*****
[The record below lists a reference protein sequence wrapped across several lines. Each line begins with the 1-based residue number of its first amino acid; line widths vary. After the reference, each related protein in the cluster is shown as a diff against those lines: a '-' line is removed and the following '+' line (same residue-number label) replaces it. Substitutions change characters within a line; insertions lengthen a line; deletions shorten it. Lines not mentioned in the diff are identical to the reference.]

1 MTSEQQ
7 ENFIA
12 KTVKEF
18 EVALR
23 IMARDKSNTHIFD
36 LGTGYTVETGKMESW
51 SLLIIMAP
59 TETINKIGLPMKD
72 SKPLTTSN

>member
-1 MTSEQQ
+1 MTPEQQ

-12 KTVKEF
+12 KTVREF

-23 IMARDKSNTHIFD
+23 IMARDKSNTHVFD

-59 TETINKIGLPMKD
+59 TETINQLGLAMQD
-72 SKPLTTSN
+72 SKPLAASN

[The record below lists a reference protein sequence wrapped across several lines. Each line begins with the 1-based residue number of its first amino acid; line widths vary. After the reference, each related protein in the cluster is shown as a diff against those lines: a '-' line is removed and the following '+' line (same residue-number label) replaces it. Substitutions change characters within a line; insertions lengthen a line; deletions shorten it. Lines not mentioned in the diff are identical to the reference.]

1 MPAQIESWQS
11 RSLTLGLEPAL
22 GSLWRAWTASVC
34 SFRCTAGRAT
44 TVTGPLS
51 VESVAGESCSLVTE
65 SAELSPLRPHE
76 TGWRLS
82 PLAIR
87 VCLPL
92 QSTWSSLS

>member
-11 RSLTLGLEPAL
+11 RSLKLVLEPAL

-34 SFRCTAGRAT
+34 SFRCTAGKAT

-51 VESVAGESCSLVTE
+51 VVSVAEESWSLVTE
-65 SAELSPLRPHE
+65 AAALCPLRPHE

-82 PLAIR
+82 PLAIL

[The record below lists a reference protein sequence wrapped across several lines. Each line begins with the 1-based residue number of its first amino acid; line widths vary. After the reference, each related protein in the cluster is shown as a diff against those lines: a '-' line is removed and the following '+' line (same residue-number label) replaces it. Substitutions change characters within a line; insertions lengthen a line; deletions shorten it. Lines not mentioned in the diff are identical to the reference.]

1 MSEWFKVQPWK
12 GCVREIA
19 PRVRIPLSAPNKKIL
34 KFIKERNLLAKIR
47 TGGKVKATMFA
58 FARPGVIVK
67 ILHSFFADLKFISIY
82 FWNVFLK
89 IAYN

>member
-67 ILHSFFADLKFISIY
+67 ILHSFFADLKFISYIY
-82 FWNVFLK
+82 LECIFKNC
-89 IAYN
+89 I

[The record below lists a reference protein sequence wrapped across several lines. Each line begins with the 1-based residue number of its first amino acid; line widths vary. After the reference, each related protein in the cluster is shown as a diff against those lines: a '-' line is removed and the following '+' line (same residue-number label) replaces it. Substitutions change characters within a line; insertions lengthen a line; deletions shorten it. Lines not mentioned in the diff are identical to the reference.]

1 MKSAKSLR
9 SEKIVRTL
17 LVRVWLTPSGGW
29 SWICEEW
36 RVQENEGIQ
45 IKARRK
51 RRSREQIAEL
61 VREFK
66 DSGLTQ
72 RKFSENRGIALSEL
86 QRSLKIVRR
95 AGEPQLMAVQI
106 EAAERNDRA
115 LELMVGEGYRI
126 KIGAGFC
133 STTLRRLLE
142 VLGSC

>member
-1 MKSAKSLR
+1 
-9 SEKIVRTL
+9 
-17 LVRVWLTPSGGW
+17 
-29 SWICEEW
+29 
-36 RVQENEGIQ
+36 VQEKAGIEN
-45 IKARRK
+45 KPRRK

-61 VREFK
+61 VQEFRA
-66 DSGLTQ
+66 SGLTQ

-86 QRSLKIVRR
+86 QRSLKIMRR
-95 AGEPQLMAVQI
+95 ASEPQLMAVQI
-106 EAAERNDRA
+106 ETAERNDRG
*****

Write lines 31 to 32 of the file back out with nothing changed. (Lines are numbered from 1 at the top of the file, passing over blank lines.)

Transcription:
82 PLAIR
87 VCLPL